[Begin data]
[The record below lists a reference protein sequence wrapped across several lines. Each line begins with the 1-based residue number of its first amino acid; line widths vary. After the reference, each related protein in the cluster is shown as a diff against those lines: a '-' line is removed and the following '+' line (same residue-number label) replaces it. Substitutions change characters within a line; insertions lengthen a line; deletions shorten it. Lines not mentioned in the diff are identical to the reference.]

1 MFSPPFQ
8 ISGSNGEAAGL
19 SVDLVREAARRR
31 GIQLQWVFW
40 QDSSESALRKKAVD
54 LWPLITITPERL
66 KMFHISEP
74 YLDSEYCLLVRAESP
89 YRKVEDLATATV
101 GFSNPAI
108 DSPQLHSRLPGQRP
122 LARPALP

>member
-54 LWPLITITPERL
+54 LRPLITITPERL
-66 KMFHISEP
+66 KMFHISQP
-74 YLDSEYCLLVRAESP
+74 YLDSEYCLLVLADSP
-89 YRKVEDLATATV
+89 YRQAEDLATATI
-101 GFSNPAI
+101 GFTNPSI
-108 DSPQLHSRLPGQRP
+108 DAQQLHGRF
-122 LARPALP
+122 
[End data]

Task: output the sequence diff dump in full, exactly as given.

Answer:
[The record below lists a reference protein sequence wrapped across several lines. Each line begins with the 1-based residue number of its first amino acid; line widths vary. After the reference, each related protein in the cluster is shown as a diff against those lines: a '-' line is removed and the following '+' line (same residue-number label) replaces it. Substitutions change characters within a line; insertions lengthen a line; deletions shorten it. Lines not mentioned in the diff are identical to the reference.]

1 MFSPPFQ
8 ISGSNGEAAGL
19 SVDLVREAARRR
31 GIQLQWVFW
40 QDSSESALRKKAVD
54 LWPLITITPERL
66 KMFHISEP
74 YLDSEYCLLVRAESP
89 YRKVEDLATATV
101 GFSNPAI
108 DSPQLHSRLPGQRP
122 LARPALP

>member
-54 LWPLITITPERL
+54 LRPLITITPERL
-66 KMFHISEP
+66 KMFHISQP
-74 YLDSEYCLLVRAESP
+74 YLDSEYCLLVLADSP
-89 YRKVEDLATATV
+89 YRQAEDLATATI
-101 GFSNPAI
+101 GFTNPSI
-108 DSPQLHSRLPGQRP
+108 DAQQLHGRF
-122 LARPALP
+122 